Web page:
PLATO was born of Athenian parents, Aristo and Perictione, in the island of Ægina, where his father resided after it had become subject to Athens. The time of his birth is generally fixed in the third or fourth year of the 87th Olympiad, 430 or 429 B. C. On his father's side his origin is traced to Codrus, and on his mother's through five generations to the family of Solon. In early lifed he
a Compiled principally from Enfield's History of Philosophy; Stanley's History of Philosophy, folio, 1687; Tennenann's Manual of Philosophy; the Encyclop. Metropol. Art. Plato; J. A. Fabric. Dissert. de Plat. ejusque Scriptis, &c.; and Biographie Universelle, Ancienne et Moderne. Paris, 1823.
b His real name was Aristocles: the various conjectures as to the cause of its having been changed, Brucker looks upon as uncertain and vague.
c According to Corsin. and Fabric. on the 7th of Thargelion, 430 B. C. in the third year of the 87th Olymp.; according to Dodwell a year later; to Dacier, in the first of the 88th Olymp., upon the authority of Diog. Laert. But the first date assigned, besides being in accordance with other circumstances, is supported by a paramount authority, Athen. Deipnosoph. 1. v. A. 13.
d The birth of Plato is said to have been accompanied by a number of prodigies, which doubtless owed their origin to the subsequent development of his character
devoted himself with great assiduity to the study of poetry, in which, as in the sister arts of music and painting, he made such progress as might be expected from a vivid imagination, exquisite sensibility, and a richly cultivated taste. His efforts in lyric, epic, and dramatic composition were far from unsuccessful, but with a modest distrust of his own poetical powers he committed an epic of some length to the flames upon his perusing the Iliad of Homer, and destroyed an elaborate effusion of his tragic muse upon hearing a discourse of Socrates, which prevailed in awakening his feelings to a sense of a more sublime and important pursuit.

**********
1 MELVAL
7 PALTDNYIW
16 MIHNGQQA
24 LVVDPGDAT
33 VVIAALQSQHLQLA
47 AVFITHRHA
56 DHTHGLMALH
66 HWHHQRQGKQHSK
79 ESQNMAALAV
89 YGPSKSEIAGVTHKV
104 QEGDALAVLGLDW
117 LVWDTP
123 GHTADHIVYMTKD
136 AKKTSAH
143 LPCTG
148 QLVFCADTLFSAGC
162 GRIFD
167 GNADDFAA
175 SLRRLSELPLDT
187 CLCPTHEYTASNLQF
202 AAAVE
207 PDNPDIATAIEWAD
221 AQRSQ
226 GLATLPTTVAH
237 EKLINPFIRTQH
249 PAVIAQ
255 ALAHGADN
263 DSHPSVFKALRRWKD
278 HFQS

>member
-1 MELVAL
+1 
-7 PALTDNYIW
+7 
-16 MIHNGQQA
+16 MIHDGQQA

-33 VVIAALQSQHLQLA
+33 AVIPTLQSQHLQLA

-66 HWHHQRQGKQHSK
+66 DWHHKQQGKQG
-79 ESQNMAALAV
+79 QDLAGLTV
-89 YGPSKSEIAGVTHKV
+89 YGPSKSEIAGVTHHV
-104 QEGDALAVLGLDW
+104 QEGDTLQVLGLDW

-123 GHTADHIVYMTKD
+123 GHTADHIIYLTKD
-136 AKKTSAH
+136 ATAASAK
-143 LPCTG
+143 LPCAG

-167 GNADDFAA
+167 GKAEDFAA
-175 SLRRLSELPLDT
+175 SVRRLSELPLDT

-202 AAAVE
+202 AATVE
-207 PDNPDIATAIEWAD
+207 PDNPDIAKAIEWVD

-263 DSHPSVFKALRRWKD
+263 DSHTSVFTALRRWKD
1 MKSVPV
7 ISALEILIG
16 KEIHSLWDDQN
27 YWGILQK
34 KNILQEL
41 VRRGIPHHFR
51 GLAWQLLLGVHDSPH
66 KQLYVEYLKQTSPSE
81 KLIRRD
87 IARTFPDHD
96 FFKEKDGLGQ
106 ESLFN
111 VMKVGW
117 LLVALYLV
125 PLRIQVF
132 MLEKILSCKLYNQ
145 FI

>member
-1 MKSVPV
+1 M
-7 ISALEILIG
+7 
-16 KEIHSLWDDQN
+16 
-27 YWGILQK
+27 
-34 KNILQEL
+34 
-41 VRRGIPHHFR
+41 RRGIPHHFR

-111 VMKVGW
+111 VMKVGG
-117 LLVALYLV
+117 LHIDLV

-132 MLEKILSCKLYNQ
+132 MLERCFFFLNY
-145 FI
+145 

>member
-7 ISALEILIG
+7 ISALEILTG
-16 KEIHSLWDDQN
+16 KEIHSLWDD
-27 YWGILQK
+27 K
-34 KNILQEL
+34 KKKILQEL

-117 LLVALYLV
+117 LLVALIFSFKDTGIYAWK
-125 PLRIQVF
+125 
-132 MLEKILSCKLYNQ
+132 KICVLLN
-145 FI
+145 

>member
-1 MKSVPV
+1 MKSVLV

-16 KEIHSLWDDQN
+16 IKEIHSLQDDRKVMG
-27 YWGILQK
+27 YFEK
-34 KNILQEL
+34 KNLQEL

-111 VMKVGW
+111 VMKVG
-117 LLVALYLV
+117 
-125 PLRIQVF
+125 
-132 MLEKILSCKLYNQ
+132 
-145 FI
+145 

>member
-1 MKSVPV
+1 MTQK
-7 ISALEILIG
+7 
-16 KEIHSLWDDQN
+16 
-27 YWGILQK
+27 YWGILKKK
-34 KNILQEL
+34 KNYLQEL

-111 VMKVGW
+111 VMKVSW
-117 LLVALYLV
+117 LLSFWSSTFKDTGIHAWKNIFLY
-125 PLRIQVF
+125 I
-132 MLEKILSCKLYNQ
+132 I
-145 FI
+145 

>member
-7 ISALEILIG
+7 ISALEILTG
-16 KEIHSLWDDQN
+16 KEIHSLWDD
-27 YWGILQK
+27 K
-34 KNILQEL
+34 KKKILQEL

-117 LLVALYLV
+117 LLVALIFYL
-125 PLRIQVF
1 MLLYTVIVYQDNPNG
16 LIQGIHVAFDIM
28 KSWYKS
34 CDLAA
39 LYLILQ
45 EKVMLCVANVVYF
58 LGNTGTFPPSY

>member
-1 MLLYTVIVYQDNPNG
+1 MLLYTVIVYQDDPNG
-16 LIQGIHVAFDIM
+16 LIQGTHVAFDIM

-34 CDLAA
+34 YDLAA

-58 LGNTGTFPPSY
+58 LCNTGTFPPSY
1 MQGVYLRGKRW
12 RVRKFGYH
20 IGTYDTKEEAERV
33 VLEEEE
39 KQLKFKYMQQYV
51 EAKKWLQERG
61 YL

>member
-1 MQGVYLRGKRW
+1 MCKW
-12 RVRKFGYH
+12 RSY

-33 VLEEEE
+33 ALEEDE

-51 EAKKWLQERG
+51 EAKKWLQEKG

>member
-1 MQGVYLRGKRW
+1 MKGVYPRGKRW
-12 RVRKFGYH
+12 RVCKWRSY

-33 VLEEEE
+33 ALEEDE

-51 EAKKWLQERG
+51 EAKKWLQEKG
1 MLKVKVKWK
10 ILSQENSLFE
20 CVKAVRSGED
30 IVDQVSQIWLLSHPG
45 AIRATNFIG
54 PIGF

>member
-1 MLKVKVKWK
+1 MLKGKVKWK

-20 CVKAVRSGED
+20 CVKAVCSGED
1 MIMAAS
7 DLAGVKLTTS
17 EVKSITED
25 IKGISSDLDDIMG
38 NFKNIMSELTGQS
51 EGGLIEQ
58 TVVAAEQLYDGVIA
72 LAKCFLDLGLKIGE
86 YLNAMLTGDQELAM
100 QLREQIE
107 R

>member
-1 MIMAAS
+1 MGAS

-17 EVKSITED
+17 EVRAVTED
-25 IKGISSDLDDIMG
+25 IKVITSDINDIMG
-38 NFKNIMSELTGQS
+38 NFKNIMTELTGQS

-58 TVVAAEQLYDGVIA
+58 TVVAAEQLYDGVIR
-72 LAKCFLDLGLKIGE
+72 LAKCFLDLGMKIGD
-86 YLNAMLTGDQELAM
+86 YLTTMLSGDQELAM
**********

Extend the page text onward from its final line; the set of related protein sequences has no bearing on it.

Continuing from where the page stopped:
It is probable, that Plato received the first rudiments of his philosophical education from Cratylus and Hermogenes, who inculcated the systems of Heraclitus and Parmenides. At the age of twenty years he became a disciple of Socrates, and continued with him for eight years, till that great and amiable philosopher fell a sacrifice to the rancour of party, disguised under the pretext of zeal for the national religion. By the advice of Socrates he resigned his poetical studies for the graver investigation of philosophical truths, to which he also sacrificed his early inclinations towards a public life, from which he was further diverted by a feeling of disgust, arising from the perpetual changes which took place in his time in the government of Greece, from the corruptions of the democracy, and the moral depravity of his countrymen.
While under the guidance and instruction of Socrates, Plato not unfrequently occasioned uneasiness to his fellow disciples and to
and attainments. Diogenes, Apuleius, Plutarch, and Lucian concur in the story of a swarm of bees having gathered round his cradle, and settled on his lips as he slept. This was not lost upon Cicero, de Divinat. lib. i. 36. “ Platoni cum in cunis parvulo dormienti apes in labellis consedissent, responsum est, singulari illum suavitate orationis fore, ita futura eloquentia provisa in infante est." It was also reported of him that he was born of a virgin mother, and that Apollo himself had condescended to become his father.
a This was a dramatic piece which he had composed at the age of twenty. It consisted of three distinct tragedies and one comedy, forming what the ancients called a tetralogy. He destroyed it the very day before its intended exhibition, from the cause as above.
b Apuleius de Dogmat. Plat. Arist. Met. f. c. 6.
Xenophon. Memorab. iii. 6.